This brought the Irish into the rivalry between upstate and downstate politicians in which Albany Whigs, later Republicans, sought to keep the city submissive to the state government. When the doors to the Tammany Society and the Democratic Party were opened to them they entered in great numbers, eventually finding their way, by , to Albany. For some years William Tweed wielded great power in the state legislature. Of its fewer than thirty members, nine were native Irishmen, the parents of another eight had been born in Ireland, and three had other Irish family connections. With the help of the Metropolitan Police, however, Tweed was able to prevent the meeting at which the takeover was to occur, an indication not only of his influence on the police force but of the large number of Irish who marched in its ranks.

Other powerful forces were at work as well, led by wealthy reformers who, stimulated to action by disclosures in the Republican New York Times of massive fraud and financial misdealings within the city government, now sought to oust Tweed and restore fiscal responsibility. Unfortunately, any threat to Tweed was seen by the Irish political bloc as a threat to them. In January their rival political factions, Catholic and Protestant, had vied for the honor of welcoming five Fenian prisoners recently released from English jails.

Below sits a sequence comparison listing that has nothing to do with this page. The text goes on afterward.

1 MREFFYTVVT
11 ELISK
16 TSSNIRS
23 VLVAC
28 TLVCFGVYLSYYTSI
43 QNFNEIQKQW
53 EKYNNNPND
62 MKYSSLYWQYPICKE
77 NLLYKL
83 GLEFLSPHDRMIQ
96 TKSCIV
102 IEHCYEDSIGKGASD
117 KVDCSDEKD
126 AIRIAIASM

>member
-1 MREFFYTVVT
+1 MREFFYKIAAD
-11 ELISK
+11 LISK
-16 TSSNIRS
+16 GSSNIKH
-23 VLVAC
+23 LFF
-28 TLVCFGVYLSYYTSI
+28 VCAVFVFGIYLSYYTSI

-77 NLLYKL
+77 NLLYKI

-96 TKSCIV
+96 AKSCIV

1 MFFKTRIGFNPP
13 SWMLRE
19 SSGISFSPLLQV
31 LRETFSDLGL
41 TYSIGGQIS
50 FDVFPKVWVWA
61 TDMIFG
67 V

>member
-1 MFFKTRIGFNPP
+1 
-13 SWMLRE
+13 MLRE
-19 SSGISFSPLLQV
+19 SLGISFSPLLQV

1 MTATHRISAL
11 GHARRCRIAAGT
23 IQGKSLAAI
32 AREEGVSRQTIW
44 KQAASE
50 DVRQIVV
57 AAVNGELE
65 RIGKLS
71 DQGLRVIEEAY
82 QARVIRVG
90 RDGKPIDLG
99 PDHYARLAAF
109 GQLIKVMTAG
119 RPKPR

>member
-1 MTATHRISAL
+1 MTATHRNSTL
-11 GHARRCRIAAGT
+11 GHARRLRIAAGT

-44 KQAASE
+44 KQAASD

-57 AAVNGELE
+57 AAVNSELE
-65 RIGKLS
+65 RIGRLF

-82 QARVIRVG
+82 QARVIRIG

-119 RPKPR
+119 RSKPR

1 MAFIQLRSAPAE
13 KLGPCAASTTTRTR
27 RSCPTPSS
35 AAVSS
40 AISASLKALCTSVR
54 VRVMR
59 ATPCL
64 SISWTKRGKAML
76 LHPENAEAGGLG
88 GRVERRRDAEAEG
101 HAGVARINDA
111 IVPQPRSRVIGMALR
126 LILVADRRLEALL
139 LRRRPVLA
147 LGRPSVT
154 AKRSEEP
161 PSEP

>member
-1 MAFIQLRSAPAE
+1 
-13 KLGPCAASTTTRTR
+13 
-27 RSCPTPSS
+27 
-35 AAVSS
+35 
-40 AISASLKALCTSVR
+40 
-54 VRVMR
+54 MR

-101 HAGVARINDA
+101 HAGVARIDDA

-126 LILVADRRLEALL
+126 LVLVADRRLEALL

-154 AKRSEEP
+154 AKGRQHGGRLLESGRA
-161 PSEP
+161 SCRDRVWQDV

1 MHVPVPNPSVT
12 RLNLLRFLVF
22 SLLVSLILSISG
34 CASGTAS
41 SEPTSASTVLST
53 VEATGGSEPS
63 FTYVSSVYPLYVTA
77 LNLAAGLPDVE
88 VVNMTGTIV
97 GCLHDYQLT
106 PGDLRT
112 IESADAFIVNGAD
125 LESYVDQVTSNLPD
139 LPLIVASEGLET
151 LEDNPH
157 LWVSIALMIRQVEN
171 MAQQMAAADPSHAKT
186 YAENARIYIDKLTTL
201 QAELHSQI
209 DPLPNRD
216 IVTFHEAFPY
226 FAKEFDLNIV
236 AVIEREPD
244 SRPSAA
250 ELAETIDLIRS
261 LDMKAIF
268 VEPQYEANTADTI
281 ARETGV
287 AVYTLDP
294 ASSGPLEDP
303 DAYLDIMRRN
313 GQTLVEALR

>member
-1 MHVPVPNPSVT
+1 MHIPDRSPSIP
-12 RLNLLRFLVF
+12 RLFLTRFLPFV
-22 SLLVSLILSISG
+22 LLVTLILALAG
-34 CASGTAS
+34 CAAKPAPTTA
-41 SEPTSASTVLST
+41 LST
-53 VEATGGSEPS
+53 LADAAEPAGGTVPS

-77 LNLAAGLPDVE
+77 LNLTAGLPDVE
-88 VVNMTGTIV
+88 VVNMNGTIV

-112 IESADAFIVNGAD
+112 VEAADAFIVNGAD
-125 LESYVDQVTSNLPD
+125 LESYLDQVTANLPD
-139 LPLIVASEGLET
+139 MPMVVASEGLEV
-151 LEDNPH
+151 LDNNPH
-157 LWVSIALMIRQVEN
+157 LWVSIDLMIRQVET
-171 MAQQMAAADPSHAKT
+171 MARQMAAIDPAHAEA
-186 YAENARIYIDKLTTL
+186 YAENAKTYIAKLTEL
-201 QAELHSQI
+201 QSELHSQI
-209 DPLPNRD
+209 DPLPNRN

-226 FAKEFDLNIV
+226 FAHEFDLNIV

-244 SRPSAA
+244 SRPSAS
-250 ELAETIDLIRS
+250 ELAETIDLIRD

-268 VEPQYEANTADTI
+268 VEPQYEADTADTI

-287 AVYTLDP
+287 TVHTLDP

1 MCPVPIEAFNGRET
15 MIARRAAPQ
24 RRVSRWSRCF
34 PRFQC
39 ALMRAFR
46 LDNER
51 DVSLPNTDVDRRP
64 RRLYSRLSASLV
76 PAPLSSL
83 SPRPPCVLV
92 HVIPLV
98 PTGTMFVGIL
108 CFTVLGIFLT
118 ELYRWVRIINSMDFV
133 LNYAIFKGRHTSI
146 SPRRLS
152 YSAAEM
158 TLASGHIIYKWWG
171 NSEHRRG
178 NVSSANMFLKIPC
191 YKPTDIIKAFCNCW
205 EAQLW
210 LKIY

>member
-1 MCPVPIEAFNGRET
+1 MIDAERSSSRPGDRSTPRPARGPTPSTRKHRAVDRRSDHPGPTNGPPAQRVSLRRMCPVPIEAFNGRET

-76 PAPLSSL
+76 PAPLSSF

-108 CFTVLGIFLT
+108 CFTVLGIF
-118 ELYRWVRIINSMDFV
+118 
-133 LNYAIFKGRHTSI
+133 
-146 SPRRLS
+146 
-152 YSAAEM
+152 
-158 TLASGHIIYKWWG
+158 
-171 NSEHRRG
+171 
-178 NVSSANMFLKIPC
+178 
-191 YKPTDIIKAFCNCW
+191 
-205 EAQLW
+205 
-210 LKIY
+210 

Spring brought its own troubles. In May there had been labor unrest, with Irish workers striking for pay increases. The Catholics sought to have the mayor issue an order restraining the Orangemen from parading, but Hall chose to hide behind his superintendent of police and had him issue the ban.

This cowardliness, as well as the ban itself, stirred the non-Irish of the city to public outcry. In an effort to quiet things, Governor Hoffman issued a proclamation sanctioning the observance. Resentment at this edict coming from the governor they had elected spilled over into the streets as gangs of Irish laborers set upon the marchers with results much as Whitman described them.